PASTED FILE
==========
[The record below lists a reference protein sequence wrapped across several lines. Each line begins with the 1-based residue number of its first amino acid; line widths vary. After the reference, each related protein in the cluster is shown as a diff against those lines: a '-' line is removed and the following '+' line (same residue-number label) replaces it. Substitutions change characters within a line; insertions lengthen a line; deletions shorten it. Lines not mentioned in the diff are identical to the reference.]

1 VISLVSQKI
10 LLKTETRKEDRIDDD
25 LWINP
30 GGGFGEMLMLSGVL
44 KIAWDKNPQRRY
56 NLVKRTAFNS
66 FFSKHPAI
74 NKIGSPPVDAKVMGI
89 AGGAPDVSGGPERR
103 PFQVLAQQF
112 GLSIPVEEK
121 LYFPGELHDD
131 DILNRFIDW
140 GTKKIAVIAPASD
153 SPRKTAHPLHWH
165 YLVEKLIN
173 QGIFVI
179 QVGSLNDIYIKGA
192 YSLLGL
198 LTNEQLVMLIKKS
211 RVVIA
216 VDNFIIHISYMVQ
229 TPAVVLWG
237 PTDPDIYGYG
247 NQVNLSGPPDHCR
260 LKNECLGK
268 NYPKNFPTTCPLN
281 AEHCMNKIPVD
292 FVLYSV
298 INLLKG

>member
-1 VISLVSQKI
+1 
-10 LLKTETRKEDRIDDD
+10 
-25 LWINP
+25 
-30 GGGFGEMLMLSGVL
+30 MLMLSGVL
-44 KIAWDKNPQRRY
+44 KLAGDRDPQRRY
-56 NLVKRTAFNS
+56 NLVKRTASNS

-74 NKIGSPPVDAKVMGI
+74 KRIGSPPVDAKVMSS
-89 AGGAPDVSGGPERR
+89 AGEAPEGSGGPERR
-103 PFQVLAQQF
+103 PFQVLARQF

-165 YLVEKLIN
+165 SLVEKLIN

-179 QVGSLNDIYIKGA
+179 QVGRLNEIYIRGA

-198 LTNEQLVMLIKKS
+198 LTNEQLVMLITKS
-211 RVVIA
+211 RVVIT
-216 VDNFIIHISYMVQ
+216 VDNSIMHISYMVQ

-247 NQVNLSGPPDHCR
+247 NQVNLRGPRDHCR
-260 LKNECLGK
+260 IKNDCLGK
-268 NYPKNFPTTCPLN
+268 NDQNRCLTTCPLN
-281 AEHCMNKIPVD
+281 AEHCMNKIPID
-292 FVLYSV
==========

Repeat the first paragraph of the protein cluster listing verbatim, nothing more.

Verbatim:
[The record below lists a reference protein sequence wrapped across several lines. Each line begins with the 1-based residue number of its first amino acid; line widths vary. After the reference, each related protein in the cluster is shown as a diff against those lines: a '-' line is removed and the following '+' line (same residue-number label) replaces it. Substitutions change characters within a line; insertions lengthen a line; deletions shorten it. Lines not mentioned in the diff are identical to the reference.]